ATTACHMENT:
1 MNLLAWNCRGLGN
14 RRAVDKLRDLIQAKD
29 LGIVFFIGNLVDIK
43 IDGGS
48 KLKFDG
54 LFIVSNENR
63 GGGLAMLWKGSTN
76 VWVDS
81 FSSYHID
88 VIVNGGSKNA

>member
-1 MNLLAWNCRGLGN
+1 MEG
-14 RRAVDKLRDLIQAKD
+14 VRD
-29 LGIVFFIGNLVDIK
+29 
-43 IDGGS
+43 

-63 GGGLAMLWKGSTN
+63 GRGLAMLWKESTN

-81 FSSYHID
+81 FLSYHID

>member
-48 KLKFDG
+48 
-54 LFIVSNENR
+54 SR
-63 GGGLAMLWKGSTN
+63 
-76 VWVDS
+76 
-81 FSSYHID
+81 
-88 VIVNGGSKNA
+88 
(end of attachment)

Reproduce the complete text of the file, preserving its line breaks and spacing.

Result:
1 MNLLAWNCRGLGN
14 RRAVDKLRDLIQAKD
29 LGIVFFIGNLVDIK
43 IDGGS
48 KLKFDG
54 LFIVSNENR
63 GGGLAMLWKGSTN
76 VWVDS
81 FSSYHID
88 VIVNGGSKNA

>member
-1 MNLLAWNCRGLGN
+1 MEG
-14 RRAVDKLRDLIQAKD
+14 VRD
-29 LGIVFFIGNLVDIK
+29 
-43 IDGGS
+43 

-63 GGGLAMLWKGSTN
+63 GRGLAMLWKESTN

-81 FSSYHID
+81 FLSYHID

>member
-48 KLKFDG
+48 
-54 LFIVSNENR
+54 SR
-63 GGGLAMLWKGSTN
+63 
-76 VWVDS
+76 
-81 FSSYHID
+81 
-88 VIVNGGSKNA
+88 